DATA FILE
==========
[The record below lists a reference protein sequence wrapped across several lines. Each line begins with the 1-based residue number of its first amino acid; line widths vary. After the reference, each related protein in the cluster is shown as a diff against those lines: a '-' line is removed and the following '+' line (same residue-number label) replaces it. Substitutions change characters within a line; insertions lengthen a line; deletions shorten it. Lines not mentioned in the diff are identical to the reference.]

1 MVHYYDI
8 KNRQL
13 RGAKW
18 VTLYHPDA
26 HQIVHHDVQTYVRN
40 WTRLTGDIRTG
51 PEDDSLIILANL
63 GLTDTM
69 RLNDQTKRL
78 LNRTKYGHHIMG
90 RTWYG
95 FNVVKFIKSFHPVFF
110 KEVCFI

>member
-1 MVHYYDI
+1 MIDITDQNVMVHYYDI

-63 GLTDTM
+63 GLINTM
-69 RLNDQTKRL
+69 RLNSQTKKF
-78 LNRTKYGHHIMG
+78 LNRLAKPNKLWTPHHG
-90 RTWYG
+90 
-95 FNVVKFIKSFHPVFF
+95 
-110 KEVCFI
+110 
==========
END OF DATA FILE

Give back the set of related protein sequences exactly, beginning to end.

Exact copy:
[The record below lists a reference protein sequence wrapped across several lines. Each line begins with the 1-based residue number of its first amino acid; line widths vary. After the reference, each related protein in the cluster is shown as a diff against those lines: a '-' line is removed and the following '+' line (same residue-number label) replaces it. Substitutions change characters within a line; insertions lengthen a line; deletions shorten it. Lines not mentioned in the diff are identical to the reference.]

1 MVHYYDI
8 KNRQL
13 RGAKW
18 VTLYHPDA
26 HQIVHHDVQTYVRN
40 WTRLTGDIRTG
51 PEDDSLIILANL
63 GLTDTM
69 RLNDQTKRL
78 LNRTKYGHHIMG
90 RTWYG
95 FNVVKFIKSFHPVFF
110 KEVCFI

>member
-1 MVHYYDI
+1 MIDITDQNVMVHYYDI

-63 GLTDTM
+63 GLINTM
-69 RLNDQTKRL
+69 RLNSQTKKF
-78 LNRTKYGHHIMG
+78 LNRLAKPNKLWTPHHG
-90 RTWYG
+90 
-95 FNVVKFIKSFHPVFF
+95 
-110 KEVCFI
+110 